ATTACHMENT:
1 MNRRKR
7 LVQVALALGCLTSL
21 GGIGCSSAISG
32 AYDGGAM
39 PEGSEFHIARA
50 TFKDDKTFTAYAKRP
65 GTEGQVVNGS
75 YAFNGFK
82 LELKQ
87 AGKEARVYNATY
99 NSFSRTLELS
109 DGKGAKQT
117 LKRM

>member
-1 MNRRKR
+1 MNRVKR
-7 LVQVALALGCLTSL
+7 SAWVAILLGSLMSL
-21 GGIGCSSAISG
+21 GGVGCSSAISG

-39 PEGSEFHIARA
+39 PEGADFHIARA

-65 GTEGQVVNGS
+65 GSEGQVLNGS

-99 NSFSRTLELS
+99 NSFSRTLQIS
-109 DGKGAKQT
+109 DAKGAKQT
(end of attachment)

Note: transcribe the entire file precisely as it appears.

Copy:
1 MNRRKR
7 LVQVALALGCLTSL
21 GGIGCSSAISG
32 AYDGGAM
39 PEGSEFHIARA
50 TFKDDKTFTAYAKRP
65 GTEGQVVNGS
75 YAFNGFK
82 LELKQ
87 AGKEARVYNATY
99 NSFSRTLELS
109 DGKGAKQT
117 LKRM

>member
-1 MNRRKR
+1 MNRVKR
-7 LVQVALALGCLTSL
+7 SAWVAILLGSLMSL
-21 GGIGCSSAISG
+21 GGVGCSSAISG

-39 PEGSEFHIARA
+39 PEGADFHIARA

-65 GTEGQVVNGS
+65 GSEGQVLNGS

-99 NSFSRTLELS
+99 NSFSRTLQIS
-109 DGKGAKQT
+109 DAKGAKQT